Lord, she thought. How does Mama do this? How does she not go mad with missing Papa?

Perhaps it was unwise to remain alone in this way. Perhaps it would be better to commiserate with someone who understood her suffering. She rose from her seat and left her room, moving toward her mother’s chambers.

She knocked, and a moment later she was surprised by the sound of Thea’s voice, bidding her to enter. When she came in, she found Thea and their mother on the bed together, resting against the pillows. Thea was leaning on Cassia’s shoulder. They were both sniffling, and teary eyed. Evelyn was hesitant to add her own misery to theirs...and yet, she was hungry for their comfort. She took a small step back.

“I am sorry to disturb you,” she said, turning away. But Cassia called her back.

“Evelyn, do not go. Come, my darling, and sit with us.”

She needed no encouragement. She crawled into the big bed, moving carefully as she found a place beside her mother. It was just the three of them. Her, Thea, and their mother... huddled together and bonding over their shared heartaches.

This, Evelyn realized, was the source of her mother’s rely on those they loved. Not to suffer in solitude, as men would do, but to find solace in one another, assuring themselves that soon, their men would return to them, safe and sound.


Simon looked around at the colorful circle of nobles gathered together. With a deep sigh, he brought his goblet to his lips, sipping his wine as he went through the motions of being a court member. His expression was calm, belying the edginess he felt bubbling inside. They had all been summoned here to discuss the possibility of a conflict. And yet, here they stood...partaking of wine and food, conversing gaily amongst one another. Minstrels played while eligible young maidens danced, displaying their charms for the eager men who might be seeking a bride. It was all a haughty show of grandeur...and it bothered Simon to no end. He clenched his jaw to keep from cursing.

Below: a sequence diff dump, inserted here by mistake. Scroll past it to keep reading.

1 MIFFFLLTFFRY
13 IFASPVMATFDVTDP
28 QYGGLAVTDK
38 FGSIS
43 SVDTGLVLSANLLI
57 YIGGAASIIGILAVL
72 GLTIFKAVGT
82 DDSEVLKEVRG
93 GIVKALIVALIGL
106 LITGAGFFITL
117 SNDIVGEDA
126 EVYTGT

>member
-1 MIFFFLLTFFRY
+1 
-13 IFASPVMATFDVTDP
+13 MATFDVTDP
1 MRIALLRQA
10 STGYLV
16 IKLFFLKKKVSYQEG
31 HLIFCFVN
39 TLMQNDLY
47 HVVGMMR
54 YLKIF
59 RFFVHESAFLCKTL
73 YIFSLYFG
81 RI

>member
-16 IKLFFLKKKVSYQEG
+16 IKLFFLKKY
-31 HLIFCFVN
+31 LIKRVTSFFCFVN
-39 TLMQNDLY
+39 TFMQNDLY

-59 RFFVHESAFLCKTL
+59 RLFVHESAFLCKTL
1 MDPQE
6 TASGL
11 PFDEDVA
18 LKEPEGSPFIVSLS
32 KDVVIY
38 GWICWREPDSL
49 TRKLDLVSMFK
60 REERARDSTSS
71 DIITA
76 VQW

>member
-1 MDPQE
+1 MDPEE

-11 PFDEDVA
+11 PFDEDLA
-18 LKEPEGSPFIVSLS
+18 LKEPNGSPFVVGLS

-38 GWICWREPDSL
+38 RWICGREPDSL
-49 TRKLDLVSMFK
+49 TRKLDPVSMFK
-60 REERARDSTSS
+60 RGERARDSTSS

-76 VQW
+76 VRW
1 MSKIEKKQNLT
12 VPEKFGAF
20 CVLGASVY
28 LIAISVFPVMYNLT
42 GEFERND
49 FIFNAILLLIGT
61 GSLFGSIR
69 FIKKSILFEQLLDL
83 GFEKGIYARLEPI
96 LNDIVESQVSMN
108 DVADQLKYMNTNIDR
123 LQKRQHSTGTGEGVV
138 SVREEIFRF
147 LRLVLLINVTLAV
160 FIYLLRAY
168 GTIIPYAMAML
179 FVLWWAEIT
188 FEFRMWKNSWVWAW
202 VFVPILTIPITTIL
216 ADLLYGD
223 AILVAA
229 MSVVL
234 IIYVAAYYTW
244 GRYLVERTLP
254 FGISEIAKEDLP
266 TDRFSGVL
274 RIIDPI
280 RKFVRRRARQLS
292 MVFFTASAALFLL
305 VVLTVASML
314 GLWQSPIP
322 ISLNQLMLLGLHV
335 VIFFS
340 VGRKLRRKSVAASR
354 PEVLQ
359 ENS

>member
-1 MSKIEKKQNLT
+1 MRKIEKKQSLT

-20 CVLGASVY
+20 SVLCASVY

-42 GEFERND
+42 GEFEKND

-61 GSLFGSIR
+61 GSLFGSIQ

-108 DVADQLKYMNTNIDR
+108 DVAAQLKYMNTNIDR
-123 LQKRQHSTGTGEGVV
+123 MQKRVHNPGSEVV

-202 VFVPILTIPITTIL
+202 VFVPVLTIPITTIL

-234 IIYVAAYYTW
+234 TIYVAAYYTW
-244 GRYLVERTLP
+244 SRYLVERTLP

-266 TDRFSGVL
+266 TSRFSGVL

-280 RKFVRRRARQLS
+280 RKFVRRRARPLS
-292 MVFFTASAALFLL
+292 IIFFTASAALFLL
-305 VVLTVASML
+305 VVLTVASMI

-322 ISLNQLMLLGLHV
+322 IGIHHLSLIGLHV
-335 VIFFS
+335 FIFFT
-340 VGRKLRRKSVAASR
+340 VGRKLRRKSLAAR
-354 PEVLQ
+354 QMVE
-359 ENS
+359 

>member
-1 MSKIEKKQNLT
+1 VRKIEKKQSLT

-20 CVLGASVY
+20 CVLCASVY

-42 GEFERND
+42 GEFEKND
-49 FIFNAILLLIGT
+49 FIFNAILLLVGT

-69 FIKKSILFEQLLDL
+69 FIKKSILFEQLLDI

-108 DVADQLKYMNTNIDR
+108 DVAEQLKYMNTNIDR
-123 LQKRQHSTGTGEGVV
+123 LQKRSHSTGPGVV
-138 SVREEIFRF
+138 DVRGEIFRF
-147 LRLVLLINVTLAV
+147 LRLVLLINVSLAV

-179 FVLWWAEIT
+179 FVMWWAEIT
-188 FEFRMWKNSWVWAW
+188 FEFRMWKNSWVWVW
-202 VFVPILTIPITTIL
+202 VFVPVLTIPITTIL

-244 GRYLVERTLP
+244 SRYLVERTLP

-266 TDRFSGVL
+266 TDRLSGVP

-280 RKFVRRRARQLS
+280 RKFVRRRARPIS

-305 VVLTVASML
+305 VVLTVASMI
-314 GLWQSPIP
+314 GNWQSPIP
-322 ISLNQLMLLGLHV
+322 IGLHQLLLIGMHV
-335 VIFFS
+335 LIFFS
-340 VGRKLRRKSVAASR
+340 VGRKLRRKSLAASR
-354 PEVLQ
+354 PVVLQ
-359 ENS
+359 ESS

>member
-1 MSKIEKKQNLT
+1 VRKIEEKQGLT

But Sir Guy had no qualms about speaking his mind. His face was dark with anger, and he stood with his arms crossed, muttering his displeasure.

“Bloody foolishness. If there is to be a war, why can it not be discussed without this useless display of show? My remaining years are few, and yet I must give a portion of them to this?”

Simon was not surprised by Guy’s reaction. From the moment they had set out, he had been this way...ill of mood, saying very little except when prodded, or when he failed to contain his temper, as now. The other court members were careful in approaching him, if they tried to approach at all. Their questions were mostly met with silence and frosty looks. Simon understood Guy’s anger. The earl had a family at home, one he had been forced to leave behind. The wife he loved most dearly was carrying a child, and he could not be there. It was no wonder that he chafed in angry helplessness. Looking around at their fellow nobles, Simon felt a similar sense of unhappiness.

There were many ladies present, and not just those seeking attention in the hopes of finding a match. Many of the women were wives who had accompanied their husbands. Seeing some of the couples together, he could not help wishing that Evelyn was among the ladies in attendance.

Her image came to him at that moment. He envisioned those exquisite, almond-shaped eyes...such a lovely shade of blue. He could see the elegance of her face, oval-shaped and pale, and the petite mouth. What soft, rose-colored lips she had. Sweet, tender lips...far better to taste than any wine. And the thought of it sent a surge of heat through his blood.

But there was more to his excitement than the memory of her beauty. He loved the remembrance of her soft voice...especially her laugh. He had always thought of life as a serious business, seeing no need or reason to partake in levity. But being around Evelyn, his eyes been opened to something new. She was warm and vibrant. She was a proper lady, and yet she possessed an unbridled spirit, unafraid of finding joy and expressing it.

What a joy she would be at this moment. He could imagine her at his side, looking so elegant and regal, carrying herself so proudly. She would put all of these women to shame. If they could see her in all of her beauty and delightfulness, it would make him the envy of all men. They would wish for such a bride.